Everything you ever wanted to know about LCoS projectors
In recent years LCoS projectors have been growing in popularity and have slowly become more and more affordable. If you are new to projectors, you may be asking yourself: Is this the right type of projector for me? How does this compare to LCD vs DLP? What is with all of the acronyms? At first glance LCoS may seem like a complicated topic, but our experts have broken down exactly what you need to know.
Continue reading to learn more.
What is LCoS Technology?
LCoS stands for Liquid Crystal Technology on Silicon. It is a hybrid between DLP and LCD. DLP projectors use tilting mirrors to reflect light either into or away from the lens while LCD projectors use liquid crystals on glass panels that modulates the amount of light that passes through. LCoS projectors combine the reflective technology of DLP but blocks light using crystals, similar to LCD. This results in an ability to produce whiter whites and deeper blacks.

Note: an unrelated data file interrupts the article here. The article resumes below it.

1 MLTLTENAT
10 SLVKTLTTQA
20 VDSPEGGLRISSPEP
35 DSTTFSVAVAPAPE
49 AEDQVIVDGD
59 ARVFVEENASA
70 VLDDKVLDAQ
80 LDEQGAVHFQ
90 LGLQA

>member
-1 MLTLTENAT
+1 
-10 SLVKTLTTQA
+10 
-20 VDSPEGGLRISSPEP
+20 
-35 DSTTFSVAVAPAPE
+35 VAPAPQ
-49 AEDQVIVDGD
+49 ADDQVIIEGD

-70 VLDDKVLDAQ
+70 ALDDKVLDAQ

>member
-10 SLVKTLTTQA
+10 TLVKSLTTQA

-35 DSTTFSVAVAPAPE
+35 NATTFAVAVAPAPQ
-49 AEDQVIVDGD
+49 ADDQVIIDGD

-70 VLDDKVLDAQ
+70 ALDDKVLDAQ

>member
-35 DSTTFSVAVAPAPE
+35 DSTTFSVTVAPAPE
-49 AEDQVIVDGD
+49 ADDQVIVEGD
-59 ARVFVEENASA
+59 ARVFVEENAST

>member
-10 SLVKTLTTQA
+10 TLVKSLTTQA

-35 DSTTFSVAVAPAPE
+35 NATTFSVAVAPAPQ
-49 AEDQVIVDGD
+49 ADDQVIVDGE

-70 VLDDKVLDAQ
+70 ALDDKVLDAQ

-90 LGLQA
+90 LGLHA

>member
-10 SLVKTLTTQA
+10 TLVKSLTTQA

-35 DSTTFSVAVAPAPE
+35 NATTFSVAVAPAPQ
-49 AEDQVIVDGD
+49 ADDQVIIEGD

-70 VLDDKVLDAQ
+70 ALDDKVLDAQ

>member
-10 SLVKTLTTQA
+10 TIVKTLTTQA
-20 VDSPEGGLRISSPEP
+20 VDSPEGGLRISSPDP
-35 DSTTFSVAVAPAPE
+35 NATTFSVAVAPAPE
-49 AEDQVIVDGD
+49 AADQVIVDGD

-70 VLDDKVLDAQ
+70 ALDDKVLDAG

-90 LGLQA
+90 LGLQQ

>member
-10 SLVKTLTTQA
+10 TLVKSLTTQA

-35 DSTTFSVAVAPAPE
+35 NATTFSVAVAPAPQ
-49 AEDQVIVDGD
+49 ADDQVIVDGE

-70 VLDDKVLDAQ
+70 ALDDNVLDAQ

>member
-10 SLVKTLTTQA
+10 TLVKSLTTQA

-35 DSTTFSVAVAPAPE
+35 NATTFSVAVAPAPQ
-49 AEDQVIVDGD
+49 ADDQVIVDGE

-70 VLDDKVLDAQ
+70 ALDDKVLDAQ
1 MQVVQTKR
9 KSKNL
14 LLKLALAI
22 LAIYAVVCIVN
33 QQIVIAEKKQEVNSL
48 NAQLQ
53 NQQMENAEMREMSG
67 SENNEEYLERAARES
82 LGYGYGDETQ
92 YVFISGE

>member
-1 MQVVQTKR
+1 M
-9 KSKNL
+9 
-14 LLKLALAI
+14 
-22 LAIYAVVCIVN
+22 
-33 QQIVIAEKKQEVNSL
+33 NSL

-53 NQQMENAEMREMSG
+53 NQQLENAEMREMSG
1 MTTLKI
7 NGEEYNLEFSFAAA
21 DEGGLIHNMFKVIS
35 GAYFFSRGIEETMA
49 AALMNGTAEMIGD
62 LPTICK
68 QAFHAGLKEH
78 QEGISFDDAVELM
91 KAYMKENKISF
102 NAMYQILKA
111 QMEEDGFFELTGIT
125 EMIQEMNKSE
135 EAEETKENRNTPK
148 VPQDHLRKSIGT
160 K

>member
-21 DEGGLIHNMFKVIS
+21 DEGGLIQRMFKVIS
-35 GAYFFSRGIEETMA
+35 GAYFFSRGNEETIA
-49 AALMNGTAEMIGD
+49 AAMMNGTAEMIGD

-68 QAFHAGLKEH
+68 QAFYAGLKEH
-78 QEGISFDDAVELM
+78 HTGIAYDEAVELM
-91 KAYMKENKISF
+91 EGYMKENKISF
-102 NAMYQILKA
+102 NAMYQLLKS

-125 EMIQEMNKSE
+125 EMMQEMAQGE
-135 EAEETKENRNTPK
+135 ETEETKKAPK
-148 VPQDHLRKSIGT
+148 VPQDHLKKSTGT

LCoS is a three-chip technology that controls light within the primary blue, green, and red channels. This means that an LCoS projector can deliver colors simultaneously rather than using a spinning color wheel like with a DLP projector. An LCoS projectors resolution will typically be found in the SXGA class and greater.
Pros and cons of LCoS projectors
LCoS projectors typically have a higher resolution on average then DLP and LCD technologies.
There is no "rainbow effect" with LCoS projectors like what you would find with a DLP. The "rainbow effect" is the result of the single chip and spinning color wheel.
The contrast ratio of an LCoS projector is typically better than a Plasma TV.
So far the lightest projector made with LCoS technology to date weighs 12 lbs. So these projectors are neither portable nor compact.
DLP handles motion blur better than LCoS by making fast scenes appear sharper.
Most popular with ...
LCoS projectors are great for auditoriums, museums, medical education, and training fields.